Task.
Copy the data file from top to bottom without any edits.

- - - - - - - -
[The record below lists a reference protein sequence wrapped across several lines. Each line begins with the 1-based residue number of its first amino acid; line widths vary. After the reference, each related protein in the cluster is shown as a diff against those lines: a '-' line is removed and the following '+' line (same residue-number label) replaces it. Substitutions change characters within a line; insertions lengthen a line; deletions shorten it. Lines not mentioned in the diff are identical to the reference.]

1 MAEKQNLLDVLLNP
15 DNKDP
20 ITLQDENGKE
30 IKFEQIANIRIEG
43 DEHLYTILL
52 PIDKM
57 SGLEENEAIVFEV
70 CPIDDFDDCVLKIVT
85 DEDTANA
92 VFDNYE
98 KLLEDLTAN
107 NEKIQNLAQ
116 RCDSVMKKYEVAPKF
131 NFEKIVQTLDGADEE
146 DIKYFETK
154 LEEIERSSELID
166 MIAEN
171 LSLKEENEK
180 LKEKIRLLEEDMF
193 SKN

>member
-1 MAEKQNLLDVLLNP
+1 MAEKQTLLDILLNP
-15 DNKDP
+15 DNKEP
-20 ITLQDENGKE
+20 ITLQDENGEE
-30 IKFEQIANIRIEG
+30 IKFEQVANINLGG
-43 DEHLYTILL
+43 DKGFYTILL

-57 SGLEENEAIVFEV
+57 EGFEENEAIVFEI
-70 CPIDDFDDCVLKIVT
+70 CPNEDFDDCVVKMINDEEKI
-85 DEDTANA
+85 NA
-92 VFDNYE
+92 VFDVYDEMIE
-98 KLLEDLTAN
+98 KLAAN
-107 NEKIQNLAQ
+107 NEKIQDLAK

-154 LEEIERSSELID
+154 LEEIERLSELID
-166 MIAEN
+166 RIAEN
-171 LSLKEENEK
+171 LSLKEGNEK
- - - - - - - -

[The record below lists a reference protein sequence wrapped across several lines. Each line begins with the 1-based residue number of its first amino acid; line widths vary. After the reference, each related protein in the cluster is shown as a diff against those lines: a '-' line is removed and the following '+' line (same residue-number label) replaces it. Substitutions change characters within a line; insertions lengthen a line; deletions shorten it. Lines not mentioned in the diff are identical to the reference.]

1 MAEKQNLLDVLLNP
15 DNKDP
20 ITLQDENGKE
30 IKFEQIANIRIEG
43 DEHLYTILL
52 PIDKM
57 SGLEENEAIVFEV
70 CPIDDFDDCVLKIVT
85 DEDTANA
92 VFDNYE
98 KLLEDLTAN
107 NEKIQNLAQ
116 RCDSVMKKYEVAPKF
131 NFEKIVQTLDGADEE
146 DIKYFETK
154 LEEIERSSELID
166 MIAEN
171 LSLKEENEK
180 LKEKIRLLEEDMF
193 SKN

>member
-1 MAEKQNLLDVLLNP
+1 MAEKQTLLDILLNP
-15 DNKDP
+15 DNKEP
-20 ITLQDENGKE
+20 ITLQDENGEE
-30 IKFEQIANIRIEG
+30 IKFEQVANINLGG
-43 DEHLYTILL
+43 DKGFYTILL

-57 SGLEENEAIVFEV
+57 EGFEENEAIVFEI
-70 CPIDDFDDCVLKIVT
+70 CPNEDFDDCVVKMINDEEKI
-85 DEDTANA
+85 NA
-92 VFDNYE
+92 VFDVYDEMIE
-98 KLLEDLTAN
+98 KLAAN
-107 NEKIQNLAQ
+107 NEKIQDLAK

-154 LEEIERSSELID
+154 LEEIERLSELID
-166 MIAEN
+166 RIAEN
-171 LSLKEENEK
+171 LSLKEGNEK